Washington, Sept 2 (ANI): Scientists, using space-based lasers on a NASA satellite have created the most comprehensive inventory of lakes that actively drain or fill under Antarctica's ice, which has revealed a continental plumbing system that is more dynamic than previously thought.
"Even though Antarctica's ice sheet looks static, the more we watch it, the more we see there is activity going on there all the time," said Benjamin Smith of the University of Washington in Seattle, who led the study.
Unlike most lakes, Antarctic lakes are under pressure from the ice above. That pressure can push melt water from place to place like water in a squeezed balloon.
The water moves under the ice in a broad, thin layer, but also through a linked cavity system. This flow can resupply other lakes near and far.
Understanding this plumbing is important, as it can lubricate glacier flow and send the ice speeding toward the ocean, where it can melt and contribute to sea level change.
But figuring out what's happening beneath miles of ice is a challenge.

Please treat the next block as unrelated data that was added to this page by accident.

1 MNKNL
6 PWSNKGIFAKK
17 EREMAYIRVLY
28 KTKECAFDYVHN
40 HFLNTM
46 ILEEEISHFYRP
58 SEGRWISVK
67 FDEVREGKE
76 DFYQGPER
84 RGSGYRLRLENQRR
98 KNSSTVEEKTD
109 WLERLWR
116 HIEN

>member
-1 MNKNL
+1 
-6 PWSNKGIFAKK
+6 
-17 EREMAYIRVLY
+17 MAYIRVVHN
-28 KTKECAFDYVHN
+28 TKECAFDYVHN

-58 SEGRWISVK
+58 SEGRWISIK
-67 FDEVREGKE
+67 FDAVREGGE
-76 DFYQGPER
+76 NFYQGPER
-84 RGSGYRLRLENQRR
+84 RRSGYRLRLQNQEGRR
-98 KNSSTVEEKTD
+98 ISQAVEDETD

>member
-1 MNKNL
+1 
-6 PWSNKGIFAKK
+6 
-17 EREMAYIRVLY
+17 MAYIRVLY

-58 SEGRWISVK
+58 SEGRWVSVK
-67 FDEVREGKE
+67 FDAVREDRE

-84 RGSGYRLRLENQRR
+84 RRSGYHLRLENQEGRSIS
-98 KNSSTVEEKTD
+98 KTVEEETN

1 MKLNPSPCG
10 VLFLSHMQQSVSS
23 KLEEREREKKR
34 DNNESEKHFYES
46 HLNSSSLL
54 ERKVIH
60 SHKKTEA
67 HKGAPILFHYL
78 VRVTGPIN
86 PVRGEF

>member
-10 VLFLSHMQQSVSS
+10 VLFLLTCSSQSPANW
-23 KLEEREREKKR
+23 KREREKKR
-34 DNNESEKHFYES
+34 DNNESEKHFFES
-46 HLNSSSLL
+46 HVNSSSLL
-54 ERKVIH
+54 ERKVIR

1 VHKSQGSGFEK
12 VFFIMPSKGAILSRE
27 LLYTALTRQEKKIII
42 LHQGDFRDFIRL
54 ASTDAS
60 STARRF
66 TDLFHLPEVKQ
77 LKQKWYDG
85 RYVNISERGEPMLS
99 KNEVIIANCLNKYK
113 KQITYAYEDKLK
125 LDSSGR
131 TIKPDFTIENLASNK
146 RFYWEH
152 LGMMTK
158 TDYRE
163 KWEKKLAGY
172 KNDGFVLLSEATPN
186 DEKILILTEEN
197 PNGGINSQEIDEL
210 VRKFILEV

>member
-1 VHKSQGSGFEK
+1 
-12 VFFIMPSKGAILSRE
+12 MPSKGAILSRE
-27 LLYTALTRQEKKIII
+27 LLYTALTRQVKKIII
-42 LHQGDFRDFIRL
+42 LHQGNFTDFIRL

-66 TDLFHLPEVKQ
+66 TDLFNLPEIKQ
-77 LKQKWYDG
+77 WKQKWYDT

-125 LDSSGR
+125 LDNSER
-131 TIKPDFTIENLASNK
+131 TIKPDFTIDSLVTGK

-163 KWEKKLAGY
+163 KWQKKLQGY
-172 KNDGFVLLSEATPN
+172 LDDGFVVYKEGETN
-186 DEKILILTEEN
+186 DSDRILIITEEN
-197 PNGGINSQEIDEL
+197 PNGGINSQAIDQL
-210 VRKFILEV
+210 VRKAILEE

Researchers led by Smith analyzed 4.5 years of ice elevation data from NASA's Ice, Cloud and land Elevation satellite (ICESat) to create the most complete inventory to date of changes in the Antarctic plumbing system.
The team has mapped the location of 124 active lakes, estimated how fast they drain or fill, and described the implications for lake and ice-sheet dynamics.
Smith, Helen Fricker, a geophysicist at the Scripps Institution of Oceanography, and colleagues extended their elevation analysis to cover most of the Antarctic continent and 4.5 years of data from ICESat's Geoscience Laser Altimeter System (GLAS).
By observing how ice sheet elevation changed between the two or three times the satellite flew over a section every year, researchers could determine which lakes were active.
They also used the elevation changes and the properties of water and ice to estimate the volume change.
Only a few of the more than 200 previously identified lakes were confirmed active, implying that lakes in East Antarctica's high-density "Lakes District" are mostly inactive and do not contribute much to ice sheet changes.
Most of the 124 newly observed active lakes turned up in coastal areas, at the head of large drainage systems, which have the largest potential to contribute to sea level change.
According to Robert Bindschadler, a glaciologist at NASA's Goddard Space Flight Center, "The survey shows that most active subglacial lakes are located where the ice is moving fast, which implies a relationship." (ANI)